Rooftop solar is continuing to boom in Australia, with the number of registered installations now surpassing levels not seen since the carbon pricing-related boom in 2012, according to industry news service RenewEconomy.
That comes on top of a wave of large-scale solar farm projects – 11 announced in NSW alone – that some pundits think could help double solar capacity in Australia within a year.
Ironically, the surge is partly due to scaremongering in Canberra, according to Tristan Edis, director of analysis and advisory at consultancy Green Energy Markets.
Every time the politicians blame rising power prices on renewable energy, he says, more consumers install their own renewable energy to beat the price rises.
Not all home installations make a profit for their owners, but for those who understand the costs and benefits of a rooftop system the numbers can be very attractive.
Get your sums right
Rapid price falls in solar systems in the past few years mean that appropriately specified systems are well beyond the break-even mark for their owners (see table below).
When rooftop solar first became popular in Australia at the end of the Howard government era, most people focused on how much they could make by selling energy back to the grid at high feed-in tariffs.
Things have changed substantially since then, and working out whether a solar photovoltaic system is worth the investment means considering several key issues.
Firstly, how long do you expect the system to last? Solar panels degrade over time, but are usually guaranteed to produce at least 80 per cent of their original output after 20 years.
Panels are connected to the grid, or to ‘behind the meter’ appliances, via an inverter unit, which is usually guaranteed for about five years – though one solar installer told me they usually last 10 years, and even then can be cheaply serviced to extend a unit’s working life.
To be conservative, then, you could see the investment as a seven to 10-year proposition, with every year’s performance after that being a bonus.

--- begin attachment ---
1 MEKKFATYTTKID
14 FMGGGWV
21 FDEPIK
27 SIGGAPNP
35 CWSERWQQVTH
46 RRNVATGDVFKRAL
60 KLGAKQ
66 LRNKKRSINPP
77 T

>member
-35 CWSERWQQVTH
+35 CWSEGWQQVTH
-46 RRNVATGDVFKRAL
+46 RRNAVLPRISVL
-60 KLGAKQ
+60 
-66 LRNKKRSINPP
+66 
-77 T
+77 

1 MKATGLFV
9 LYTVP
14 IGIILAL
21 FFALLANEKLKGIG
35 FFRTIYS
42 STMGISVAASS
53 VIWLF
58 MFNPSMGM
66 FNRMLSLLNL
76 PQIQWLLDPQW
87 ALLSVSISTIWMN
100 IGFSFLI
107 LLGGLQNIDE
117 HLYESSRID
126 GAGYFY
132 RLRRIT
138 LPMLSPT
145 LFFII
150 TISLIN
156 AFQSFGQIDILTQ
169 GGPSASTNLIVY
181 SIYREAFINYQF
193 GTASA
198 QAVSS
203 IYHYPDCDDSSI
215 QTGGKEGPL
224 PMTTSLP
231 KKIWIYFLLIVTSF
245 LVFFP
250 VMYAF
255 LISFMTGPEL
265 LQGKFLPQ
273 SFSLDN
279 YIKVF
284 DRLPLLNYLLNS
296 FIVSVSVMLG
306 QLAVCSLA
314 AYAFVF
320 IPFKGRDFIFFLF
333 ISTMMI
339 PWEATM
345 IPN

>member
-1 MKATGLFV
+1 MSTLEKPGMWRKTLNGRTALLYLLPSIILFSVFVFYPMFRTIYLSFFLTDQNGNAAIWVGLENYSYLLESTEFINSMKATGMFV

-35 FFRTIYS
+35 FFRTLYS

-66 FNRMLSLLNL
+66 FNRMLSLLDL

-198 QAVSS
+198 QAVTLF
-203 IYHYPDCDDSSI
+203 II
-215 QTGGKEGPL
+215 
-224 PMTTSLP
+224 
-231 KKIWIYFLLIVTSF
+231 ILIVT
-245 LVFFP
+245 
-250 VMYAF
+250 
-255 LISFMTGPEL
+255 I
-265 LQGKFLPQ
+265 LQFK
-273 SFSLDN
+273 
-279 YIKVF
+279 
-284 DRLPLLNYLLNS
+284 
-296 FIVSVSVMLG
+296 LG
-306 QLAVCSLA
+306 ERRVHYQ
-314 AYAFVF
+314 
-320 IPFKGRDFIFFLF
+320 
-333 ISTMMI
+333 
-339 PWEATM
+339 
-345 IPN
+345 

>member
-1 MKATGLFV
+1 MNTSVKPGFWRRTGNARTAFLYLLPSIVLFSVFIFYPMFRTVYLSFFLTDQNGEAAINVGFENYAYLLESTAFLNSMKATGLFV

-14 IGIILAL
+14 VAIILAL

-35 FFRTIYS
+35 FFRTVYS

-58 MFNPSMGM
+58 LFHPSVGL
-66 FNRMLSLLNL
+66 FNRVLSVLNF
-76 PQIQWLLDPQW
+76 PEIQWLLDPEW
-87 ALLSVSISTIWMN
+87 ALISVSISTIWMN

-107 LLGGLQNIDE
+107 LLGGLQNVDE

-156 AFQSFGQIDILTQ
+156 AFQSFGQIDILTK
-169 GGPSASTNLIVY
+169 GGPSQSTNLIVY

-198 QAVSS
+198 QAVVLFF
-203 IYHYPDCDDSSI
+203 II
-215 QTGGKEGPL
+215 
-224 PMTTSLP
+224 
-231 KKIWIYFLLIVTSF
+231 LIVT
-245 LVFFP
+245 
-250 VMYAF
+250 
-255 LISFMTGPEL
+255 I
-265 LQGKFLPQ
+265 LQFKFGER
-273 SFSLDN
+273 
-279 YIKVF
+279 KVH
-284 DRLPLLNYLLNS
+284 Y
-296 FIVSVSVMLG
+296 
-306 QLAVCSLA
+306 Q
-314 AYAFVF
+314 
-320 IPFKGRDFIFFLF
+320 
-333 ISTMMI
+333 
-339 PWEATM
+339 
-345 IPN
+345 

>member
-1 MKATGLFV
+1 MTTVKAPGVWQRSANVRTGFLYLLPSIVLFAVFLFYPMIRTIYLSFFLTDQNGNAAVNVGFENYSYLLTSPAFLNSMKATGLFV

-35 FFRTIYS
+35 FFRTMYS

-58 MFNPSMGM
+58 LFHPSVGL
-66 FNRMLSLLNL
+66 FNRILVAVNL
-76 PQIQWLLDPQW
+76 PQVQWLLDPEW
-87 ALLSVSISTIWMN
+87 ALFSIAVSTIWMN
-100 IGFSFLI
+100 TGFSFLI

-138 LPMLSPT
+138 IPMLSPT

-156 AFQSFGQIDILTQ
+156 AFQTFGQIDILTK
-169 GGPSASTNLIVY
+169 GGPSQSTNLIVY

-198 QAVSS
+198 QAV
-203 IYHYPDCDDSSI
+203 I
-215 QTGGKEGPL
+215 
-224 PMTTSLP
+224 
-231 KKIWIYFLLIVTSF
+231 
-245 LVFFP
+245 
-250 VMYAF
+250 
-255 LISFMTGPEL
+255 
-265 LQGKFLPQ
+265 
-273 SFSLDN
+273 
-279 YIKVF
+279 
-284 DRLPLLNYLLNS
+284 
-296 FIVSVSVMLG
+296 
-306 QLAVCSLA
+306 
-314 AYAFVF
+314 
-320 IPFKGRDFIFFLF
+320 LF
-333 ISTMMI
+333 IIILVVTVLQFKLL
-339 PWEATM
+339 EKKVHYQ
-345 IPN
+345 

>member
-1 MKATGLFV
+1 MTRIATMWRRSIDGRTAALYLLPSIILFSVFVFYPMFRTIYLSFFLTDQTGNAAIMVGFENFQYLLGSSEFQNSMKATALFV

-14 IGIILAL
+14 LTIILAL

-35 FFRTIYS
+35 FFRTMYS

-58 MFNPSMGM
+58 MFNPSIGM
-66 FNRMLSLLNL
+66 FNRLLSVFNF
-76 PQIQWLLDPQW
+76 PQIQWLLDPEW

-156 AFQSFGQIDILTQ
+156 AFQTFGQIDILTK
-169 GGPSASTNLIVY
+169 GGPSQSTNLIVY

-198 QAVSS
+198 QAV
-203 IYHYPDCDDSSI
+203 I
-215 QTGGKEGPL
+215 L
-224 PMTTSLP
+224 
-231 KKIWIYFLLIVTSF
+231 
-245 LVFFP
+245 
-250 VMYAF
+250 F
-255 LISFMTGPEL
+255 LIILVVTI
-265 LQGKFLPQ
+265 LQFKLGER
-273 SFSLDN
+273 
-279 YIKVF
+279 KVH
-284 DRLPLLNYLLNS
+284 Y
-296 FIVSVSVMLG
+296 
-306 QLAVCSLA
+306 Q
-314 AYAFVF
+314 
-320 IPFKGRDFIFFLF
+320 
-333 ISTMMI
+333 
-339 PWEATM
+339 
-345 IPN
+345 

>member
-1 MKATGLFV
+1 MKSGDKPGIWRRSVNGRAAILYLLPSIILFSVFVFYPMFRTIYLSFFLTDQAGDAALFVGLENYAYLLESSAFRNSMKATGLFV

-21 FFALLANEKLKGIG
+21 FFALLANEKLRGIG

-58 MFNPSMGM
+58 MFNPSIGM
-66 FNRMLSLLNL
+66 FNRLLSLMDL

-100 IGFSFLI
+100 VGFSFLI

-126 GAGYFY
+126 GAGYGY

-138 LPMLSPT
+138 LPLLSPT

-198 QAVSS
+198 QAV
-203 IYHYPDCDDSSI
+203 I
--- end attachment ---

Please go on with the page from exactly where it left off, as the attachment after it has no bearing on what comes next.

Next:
If a system is financed by extending the mortgage, the next question is the interest rate that applies.
Standard variable rates are hovering around the 5 per cent mark at present, so it’s worth factoring in a number of rate rises over that seven to 10-year period. A rate of 6.5 per cent should do it.
The next question is the size of the system.
Mr Edis points out that once you have a tradie on the roof installing a system, the addition of extra panels is relatively cheap, meaning customers are increasingly erring on the size of larger systems.
There is also the quality of the components to consider, plus new-generation components that give households more control over where their electrons are flowing.
Solar installer Energy Matters, for instance, offers a 5.4 kilowatt (kW) system with an ‘energy hub’ and a dedicated controller for the most energy hungry appliance in most homes, the air-conditioner, for around $8000 depending on the customer’s location.
So the ‘cost’ of the system to a household using the assumptions above is the amortised loan repayments of $8000 financed at 6.5 per cent.
Over seven years that would be $118 per month. Over 10 years it would be $90 a month.
However, those are very conservative assumptions. If you expect the components to last 15 years, the cost would be $70 per month.
Energy Matters estimates that kind of system would save a household between $1084 and $1539 in Victoria (feed-in tariffs and peak power prices vary by state), or $90 and $128 per month respectively.
On that basis, the owner of the system would be ahead on all of the scenarios above except for the seven-year timeframe, and saving only the lower amount of $1084.
The table below covers three different interest rates; top-end and low-ends savings levels using Energy Matters’ estimates; and three time horizons – seven, 10 and 15 years.
It also uses a very conservative 3 per cent annual rise in power costs over each time horizon.
I have used conservative assumptions to illustrate a simple point: roof-top systems are making good returns already, but returns will be even better if power costs rise faster than expected, rates are lower than expected, or the equipment lasts longer than expected.
Besides financial returns, Mr Edis points out that owners are now factoring in an additional benefit – being ready to install high-capacity batteries, or use their power to charge an electric vehicle, as those technologies come down in price.
Even without those benefits, what used to be a feel-good technology for reducing a home’s carbon footprint has, over time, become something else: a straightforward way for home-owners to save money.